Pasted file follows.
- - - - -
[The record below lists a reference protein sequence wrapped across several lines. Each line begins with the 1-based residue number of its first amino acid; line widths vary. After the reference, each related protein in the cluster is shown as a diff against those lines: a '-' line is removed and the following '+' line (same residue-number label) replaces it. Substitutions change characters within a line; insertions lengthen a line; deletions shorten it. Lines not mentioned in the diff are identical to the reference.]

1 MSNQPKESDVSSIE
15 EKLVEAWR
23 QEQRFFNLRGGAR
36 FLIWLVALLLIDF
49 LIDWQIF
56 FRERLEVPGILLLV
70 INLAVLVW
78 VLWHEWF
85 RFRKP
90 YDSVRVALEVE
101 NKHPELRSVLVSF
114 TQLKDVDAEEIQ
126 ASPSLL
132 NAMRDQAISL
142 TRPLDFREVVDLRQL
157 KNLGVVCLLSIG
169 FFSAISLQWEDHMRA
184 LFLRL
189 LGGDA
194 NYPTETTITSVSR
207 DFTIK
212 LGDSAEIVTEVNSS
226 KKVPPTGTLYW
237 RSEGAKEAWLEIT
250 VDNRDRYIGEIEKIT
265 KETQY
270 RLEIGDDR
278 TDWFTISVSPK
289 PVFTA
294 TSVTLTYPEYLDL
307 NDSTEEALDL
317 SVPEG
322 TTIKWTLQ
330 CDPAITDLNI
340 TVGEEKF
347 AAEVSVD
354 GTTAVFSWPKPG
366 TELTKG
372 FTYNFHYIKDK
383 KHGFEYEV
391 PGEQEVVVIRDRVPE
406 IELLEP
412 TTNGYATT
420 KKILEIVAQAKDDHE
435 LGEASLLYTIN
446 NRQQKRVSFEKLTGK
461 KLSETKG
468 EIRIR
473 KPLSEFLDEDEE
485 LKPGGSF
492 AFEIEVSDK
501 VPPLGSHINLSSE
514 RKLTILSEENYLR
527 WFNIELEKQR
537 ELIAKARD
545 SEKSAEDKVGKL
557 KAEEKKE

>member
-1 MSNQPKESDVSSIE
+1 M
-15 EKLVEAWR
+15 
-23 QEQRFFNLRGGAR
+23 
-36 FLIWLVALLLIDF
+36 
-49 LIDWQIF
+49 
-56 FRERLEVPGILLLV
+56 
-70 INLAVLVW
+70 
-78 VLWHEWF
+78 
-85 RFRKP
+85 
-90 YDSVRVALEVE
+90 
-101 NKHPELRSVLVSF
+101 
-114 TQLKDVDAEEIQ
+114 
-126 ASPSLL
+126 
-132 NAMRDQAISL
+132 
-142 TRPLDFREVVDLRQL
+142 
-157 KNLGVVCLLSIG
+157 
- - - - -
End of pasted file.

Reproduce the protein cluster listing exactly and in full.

[The record below lists a reference protein sequence wrapped across several lines. Each line begins with the 1-based residue number of its first amino acid; line widths vary. After the reference, each related protein in the cluster is shown as a diff against those lines: a '-' line is removed and the following '+' line (same residue-number label) replaces it. Substitutions change characters within a line; insertions lengthen a line; deletions shorten it. Lines not mentioned in the diff are identical to the reference.]

1 MSNQPKESDVSSIE
15 EKLVEAWR
23 QEQRFFNLRGGAR
36 FLIWLVALLLIDF
49 LIDWQIF
56 FRERLEVPGILLLV
70 INLAVLVW
78 VLWHEWF
85 RFRKP
90 YDSVRVALEVE
101 NKHPELRSVLVSF
114 TQLKDVDAEEIQ
126 ASPSLL
132 NAMRDQAISL
142 TRPLDFREVVDLRQL
157 KNLGVVCLLSIG
169 FFSAISLQWEDHMRA
184 LFLRL
189 LGGDA
194 NYPTETTITSVSR
207 DFTIK
212 LGDSAEIVTEVNSS
226 KKVPPTGTLYW
237 RSEGAKEAWLEIT
250 VDNRDRYIGEIEKIT
265 KETQY
270 RLEIGDDR
278 TDWFTISVSPK
289 PVFTA
294 TSVTLTYPEYLDL
307 NDSTEEALDL
317 SVPEG
322 TTIKWTLQ
330 CDPAITDLNI
340 TVGEEKF
347 AAEVSVD
354 GTTAVFSWPKPG
366 TELTKG
372 FTYNFHYIKDK
383 KHGFEYEV
391 PGEQEVVVIRDRVPE
406 IELLEP
412 TTNGYATT
420 KKILEIVAQAKDDHE
435 LGEASLLYTIN
446 NRQQKRVSFEKLTGK
461 KLSETKG
468 EIRIR
473 KPLSEFLDEDEE
485 LKPGGSF
492 AFEIEVSDK
501 VPPLGSHINLSSE
514 RKLTILSEENYLR
527 WFNIELEKQR
537 ELIAKARD
545 SEKSAEDKVGKL
557 KAEEKKE

>member
-1 MSNQPKESDVSSIE
+1 M
-15 EKLVEAWR
+15 
-23 QEQRFFNLRGGAR
+23 
-36 FLIWLVALLLIDF
+36 
-49 LIDWQIF
+49 
-56 FRERLEVPGILLLV
+56 
-70 INLAVLVW
+70 
-78 VLWHEWF
+78 
-85 RFRKP
+85 
-90 YDSVRVALEVE
+90 
-101 NKHPELRSVLVSF
+101 
-114 TQLKDVDAEEIQ
+114 
-126 ASPSLL
+126 
-132 NAMRDQAISL
+132 
-142 TRPLDFREVVDLRQL
+142 
-157 KNLGVVCLLSIG
+157 